Santa Monica tweaks ordinance that would've accidentally banned all restaurants [Updated]

Santa Monica Pier in Santa Monica, California
Photo: Andia (Getty Images)

Update, January 14, 2021: I come bearing good tidings, Takeout readers! Turns out that the City of Santa Monica recently adopted an emergency ordinance allowing all restaurants to operate takeout and curbside pick-up given the ongoing pandemic. The fast food ordinance mentioned below also doesn’t apply to restaurants with less than 150 locations, which is good news for locally-owned businesses and regional chains operating on the Promenade. Okay, phew.

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Original post, January 13, 2021: What’s that idiom about the best-laid plans? I can’t remember because today is Tuesday, which is the day after Monday, and my brain is the consistency of Nickelodeon slime. Regardless, sometimes things don’t work out the way we intend. Case in point: as reported by Eater L.A., the Santa Monica City Council recently voted to extend an ordinance banning fast-food chains from the city’s picturesque promenade. Sounds like a good idea, right? Unfortunately, the ordinance could make things tricky for locally-owned restaurants offering takeout to stay afloat.

According to Eater, the ordinance was introduced in 2018, when members of Santa Monica’s City Council voted unanimously to prohibit fast-food chains from opening on the Third Street Promenade. The idea was to keep fast food businesses off of the charming Promenade, reducing competition for beloved local businesses and maintaining the area’s tourist-friendly aesthetic. Last week, the council extended the ordinance. Here’s the rub: the specific language within the ordinance bans restaurants where “orders [are] placed at a walk-up window, counter, or machine,” “payment [is completed] prior to food consumption,” and “food [is] served with disposable, one-time, or limited-use wrapping, containers, or utensils.” Of course, during the COVID-19 pandemic, that’s... every restaurant.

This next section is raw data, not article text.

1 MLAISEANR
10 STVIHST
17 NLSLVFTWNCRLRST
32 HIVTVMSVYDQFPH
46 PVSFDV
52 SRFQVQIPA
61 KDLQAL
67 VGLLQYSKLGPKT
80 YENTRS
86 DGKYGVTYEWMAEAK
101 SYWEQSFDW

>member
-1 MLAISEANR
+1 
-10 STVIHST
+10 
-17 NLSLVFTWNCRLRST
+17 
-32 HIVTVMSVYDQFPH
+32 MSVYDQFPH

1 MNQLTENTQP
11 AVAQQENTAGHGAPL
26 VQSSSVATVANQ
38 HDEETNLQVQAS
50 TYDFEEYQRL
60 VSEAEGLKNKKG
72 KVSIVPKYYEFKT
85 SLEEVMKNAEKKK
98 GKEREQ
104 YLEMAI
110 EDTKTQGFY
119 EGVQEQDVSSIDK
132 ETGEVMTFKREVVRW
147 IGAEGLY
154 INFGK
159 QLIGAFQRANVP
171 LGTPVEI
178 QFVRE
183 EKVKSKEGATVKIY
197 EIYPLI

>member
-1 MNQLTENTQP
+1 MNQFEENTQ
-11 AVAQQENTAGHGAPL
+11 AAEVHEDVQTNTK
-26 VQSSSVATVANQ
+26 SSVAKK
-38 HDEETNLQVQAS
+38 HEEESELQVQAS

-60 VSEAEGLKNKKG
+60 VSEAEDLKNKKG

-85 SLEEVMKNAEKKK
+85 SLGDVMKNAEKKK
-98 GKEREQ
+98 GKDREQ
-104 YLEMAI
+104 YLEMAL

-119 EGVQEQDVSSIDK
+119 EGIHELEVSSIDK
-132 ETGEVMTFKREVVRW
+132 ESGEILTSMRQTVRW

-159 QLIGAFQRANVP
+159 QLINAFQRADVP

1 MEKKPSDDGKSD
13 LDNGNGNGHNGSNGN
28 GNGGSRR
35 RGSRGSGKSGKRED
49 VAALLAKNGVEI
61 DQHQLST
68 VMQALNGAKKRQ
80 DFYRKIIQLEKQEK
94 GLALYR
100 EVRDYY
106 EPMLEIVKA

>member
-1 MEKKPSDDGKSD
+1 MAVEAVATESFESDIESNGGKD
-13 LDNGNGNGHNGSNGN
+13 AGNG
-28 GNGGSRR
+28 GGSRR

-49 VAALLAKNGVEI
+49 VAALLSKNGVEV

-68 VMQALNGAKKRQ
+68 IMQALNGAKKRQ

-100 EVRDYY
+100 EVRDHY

Los Angeles County still has a state-mandated ban on onsite dining, which makes this ordinance extra sticky. And since the ordinance was extended last week, the language won’t be put back in front of Santa Monica’s Planning Commission for some time. Whether or not county officials will enforce the ordinance remains unclear—but if officials end up cracking down on Promenade restaurants, the consequences could be dire.

DISCUSSION

By
ambivalidextrous

Article is about the Promenade. Picture is of the Pier. Two different places.